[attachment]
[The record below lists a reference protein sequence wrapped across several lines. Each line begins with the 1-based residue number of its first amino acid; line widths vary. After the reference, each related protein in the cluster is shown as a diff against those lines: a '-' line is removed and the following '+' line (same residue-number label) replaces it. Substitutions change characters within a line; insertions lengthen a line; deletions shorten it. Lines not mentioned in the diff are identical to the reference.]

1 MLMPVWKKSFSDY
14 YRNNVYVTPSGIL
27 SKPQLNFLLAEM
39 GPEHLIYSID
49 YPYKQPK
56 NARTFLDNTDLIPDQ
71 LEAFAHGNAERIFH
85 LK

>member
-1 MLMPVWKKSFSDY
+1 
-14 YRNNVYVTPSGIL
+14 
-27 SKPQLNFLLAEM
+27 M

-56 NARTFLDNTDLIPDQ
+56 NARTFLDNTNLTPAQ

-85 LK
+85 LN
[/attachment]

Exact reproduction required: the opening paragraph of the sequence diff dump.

[The record below lists a reference protein sequence wrapped across several lines. Each line begins with the 1-based residue number of its first amino acid; line widths vary. After the reference, each related protein in the cluster is shown as a diff against those lines: a '-' line is removed and the following '+' line (same residue-number label) replaces it. Substitutions change characters within a line; insertions lengthen a line; deletions shorten it. Lines not mentioned in the diff are identical to the reference.]